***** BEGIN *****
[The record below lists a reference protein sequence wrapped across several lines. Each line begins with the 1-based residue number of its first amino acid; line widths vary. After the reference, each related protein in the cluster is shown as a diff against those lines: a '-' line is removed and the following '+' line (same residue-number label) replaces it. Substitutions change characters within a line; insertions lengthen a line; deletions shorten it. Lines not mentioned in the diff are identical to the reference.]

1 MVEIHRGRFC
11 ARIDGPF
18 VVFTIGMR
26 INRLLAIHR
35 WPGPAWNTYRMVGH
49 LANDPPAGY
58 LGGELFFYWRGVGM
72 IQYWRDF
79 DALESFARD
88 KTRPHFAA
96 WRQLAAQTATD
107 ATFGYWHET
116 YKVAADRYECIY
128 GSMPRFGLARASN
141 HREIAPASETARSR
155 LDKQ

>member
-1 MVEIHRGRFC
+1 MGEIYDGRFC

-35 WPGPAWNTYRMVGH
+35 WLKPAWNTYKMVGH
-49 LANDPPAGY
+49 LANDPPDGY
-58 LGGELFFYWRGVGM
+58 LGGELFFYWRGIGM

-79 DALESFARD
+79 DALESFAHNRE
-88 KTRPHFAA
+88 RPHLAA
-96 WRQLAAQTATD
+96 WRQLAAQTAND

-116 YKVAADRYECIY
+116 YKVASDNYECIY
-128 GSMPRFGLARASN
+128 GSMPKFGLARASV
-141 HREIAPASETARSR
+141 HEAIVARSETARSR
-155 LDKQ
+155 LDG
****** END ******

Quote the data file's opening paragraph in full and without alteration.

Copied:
[The record below lists a reference protein sequence wrapped across several lines. Each line begins with the 1-based residue number of its first amino acid; line widths vary. After the reference, each related protein in the cluster is shown as a diff against those lines: a '-' line is removed and the following '+' line (same residue-number label) replaces it. Substitutions change characters within a line; insertions lengthen a line; deletions shorten it. Lines not mentioned in the diff are identical to the reference.]